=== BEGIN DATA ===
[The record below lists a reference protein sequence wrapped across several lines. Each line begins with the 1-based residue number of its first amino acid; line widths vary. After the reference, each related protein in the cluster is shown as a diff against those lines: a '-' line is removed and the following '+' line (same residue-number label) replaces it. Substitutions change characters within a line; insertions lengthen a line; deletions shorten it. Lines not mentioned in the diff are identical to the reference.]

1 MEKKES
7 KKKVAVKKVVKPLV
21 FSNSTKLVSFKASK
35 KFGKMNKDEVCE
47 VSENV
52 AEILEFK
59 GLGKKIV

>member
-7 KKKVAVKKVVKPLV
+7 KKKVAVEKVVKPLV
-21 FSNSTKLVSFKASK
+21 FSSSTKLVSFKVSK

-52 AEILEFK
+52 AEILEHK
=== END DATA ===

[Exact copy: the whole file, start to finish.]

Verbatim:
[The record below lists a reference protein sequence wrapped across several lines. Each line begins with the 1-based residue number of its first amino acid; line widths vary. After the reference, each related protein in the cluster is shown as a diff against those lines: a '-' line is removed and the following '+' line (same residue-number label) replaces it. Substitutions change characters within a line; insertions lengthen a line; deletions shorten it. Lines not mentioned in the diff are identical to the reference.]

1 MEKKES
7 KKKVAVKKVVKPLV
21 FSNSTKLVSFKASK
35 KFGKMNKDEVCE
47 VSENV
52 AEILEFK
59 GLGKKIV

>member
-7 KKKVAVKKVVKPLV
+7 KKKVAVEKVVKPLV
-21 FSNSTKLVSFKASK
+21 FSSSTKLVSFKVSK

-52 AEILEFK
+52 AEILEHK